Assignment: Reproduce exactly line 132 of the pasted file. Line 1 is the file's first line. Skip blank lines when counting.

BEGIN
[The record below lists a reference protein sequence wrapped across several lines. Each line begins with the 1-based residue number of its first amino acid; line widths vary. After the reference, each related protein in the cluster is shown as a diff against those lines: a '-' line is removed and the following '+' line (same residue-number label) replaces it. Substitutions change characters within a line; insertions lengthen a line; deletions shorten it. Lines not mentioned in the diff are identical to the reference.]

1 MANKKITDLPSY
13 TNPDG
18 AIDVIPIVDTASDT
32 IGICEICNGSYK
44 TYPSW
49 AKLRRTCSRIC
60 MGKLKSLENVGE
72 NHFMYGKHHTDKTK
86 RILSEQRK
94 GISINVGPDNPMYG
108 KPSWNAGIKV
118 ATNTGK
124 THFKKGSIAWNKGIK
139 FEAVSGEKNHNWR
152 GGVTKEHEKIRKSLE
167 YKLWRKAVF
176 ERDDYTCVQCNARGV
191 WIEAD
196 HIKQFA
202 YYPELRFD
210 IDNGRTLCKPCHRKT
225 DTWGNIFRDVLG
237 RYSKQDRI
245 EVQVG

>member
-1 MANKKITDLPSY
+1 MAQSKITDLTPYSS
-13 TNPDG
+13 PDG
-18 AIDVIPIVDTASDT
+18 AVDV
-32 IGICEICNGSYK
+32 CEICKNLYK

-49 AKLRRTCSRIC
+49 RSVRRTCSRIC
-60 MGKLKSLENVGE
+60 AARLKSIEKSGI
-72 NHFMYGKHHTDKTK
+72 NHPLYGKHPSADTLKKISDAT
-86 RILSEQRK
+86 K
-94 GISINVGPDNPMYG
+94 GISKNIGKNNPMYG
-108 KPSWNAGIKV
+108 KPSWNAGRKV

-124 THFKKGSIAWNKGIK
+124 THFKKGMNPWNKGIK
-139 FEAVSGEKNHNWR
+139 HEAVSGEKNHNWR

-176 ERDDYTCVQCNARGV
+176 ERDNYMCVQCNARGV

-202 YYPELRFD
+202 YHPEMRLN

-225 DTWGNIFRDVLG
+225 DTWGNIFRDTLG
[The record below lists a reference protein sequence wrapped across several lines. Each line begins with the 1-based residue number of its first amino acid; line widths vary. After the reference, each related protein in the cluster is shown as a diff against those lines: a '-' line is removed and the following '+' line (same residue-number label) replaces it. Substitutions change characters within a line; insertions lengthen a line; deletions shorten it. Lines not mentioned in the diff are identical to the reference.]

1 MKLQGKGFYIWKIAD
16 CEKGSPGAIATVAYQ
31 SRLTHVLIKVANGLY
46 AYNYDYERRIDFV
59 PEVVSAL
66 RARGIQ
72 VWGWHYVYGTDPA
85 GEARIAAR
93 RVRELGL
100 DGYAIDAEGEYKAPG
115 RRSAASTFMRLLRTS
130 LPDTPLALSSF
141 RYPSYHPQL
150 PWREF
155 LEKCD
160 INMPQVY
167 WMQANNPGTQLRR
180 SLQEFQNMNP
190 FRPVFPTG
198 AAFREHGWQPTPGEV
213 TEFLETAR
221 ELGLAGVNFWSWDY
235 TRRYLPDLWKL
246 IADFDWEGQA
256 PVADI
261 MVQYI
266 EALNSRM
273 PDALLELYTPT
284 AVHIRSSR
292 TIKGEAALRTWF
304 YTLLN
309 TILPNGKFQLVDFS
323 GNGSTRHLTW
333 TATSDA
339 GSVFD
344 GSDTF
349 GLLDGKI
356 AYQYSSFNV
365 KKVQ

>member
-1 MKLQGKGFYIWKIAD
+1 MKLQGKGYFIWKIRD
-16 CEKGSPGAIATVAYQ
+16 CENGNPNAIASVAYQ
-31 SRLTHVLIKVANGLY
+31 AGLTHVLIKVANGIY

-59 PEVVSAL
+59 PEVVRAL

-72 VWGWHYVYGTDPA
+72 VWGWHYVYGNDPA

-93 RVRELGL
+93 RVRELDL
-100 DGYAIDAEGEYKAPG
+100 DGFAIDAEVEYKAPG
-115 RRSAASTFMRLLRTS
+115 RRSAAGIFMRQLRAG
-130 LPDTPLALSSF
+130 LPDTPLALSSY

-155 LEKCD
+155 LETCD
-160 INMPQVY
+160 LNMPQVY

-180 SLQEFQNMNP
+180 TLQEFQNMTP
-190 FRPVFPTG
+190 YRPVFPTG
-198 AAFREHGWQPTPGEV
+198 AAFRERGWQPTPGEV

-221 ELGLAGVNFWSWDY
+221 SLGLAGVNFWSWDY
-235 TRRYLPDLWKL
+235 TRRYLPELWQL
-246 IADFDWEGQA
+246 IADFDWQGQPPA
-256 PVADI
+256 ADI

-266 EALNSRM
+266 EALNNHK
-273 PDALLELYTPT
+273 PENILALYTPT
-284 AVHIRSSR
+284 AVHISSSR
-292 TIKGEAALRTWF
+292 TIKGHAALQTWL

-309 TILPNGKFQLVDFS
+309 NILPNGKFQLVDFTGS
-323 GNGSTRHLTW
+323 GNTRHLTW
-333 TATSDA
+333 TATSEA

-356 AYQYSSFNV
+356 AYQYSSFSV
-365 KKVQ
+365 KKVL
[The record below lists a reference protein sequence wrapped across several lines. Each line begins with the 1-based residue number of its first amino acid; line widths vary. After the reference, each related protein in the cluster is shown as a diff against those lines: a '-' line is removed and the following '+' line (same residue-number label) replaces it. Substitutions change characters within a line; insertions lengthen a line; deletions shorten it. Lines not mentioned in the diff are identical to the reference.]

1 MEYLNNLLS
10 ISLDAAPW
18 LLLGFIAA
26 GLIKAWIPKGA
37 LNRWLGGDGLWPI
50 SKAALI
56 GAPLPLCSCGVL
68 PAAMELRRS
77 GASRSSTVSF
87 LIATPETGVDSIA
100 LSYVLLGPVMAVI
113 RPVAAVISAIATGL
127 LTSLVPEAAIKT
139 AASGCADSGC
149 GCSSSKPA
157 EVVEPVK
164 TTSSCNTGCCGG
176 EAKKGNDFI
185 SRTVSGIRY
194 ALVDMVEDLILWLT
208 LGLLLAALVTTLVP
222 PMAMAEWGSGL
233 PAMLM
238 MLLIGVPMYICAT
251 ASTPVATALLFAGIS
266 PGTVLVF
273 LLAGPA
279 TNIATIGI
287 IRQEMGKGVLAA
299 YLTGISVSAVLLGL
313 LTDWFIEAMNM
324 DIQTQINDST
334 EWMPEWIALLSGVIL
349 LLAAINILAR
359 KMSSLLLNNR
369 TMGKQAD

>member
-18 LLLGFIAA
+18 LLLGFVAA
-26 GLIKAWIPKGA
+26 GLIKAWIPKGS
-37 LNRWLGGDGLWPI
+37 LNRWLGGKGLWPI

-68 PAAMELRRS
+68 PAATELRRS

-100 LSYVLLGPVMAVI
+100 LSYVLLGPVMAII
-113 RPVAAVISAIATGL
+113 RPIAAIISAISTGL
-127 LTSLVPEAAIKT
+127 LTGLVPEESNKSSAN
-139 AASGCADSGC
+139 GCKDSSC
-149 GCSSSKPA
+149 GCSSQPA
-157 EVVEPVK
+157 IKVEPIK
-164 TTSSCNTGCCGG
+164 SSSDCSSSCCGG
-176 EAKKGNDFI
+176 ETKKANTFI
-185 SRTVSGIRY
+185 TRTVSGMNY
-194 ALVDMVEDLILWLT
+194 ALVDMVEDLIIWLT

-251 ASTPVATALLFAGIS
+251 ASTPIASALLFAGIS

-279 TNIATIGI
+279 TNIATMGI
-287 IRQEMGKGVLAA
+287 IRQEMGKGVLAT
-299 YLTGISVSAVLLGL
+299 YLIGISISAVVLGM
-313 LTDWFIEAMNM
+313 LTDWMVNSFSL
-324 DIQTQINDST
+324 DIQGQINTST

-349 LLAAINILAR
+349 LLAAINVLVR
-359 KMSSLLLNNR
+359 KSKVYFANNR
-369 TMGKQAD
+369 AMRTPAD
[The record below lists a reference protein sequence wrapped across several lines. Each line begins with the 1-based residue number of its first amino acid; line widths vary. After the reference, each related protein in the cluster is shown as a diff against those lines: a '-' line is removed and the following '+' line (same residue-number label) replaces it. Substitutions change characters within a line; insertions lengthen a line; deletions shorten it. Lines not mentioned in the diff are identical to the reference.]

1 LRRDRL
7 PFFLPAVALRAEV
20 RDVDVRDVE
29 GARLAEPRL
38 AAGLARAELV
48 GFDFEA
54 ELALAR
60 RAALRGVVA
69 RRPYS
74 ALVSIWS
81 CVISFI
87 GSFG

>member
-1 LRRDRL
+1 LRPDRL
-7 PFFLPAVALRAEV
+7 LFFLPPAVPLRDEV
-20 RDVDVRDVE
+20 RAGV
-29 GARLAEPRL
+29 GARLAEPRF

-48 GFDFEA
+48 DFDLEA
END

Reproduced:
-256 PVADI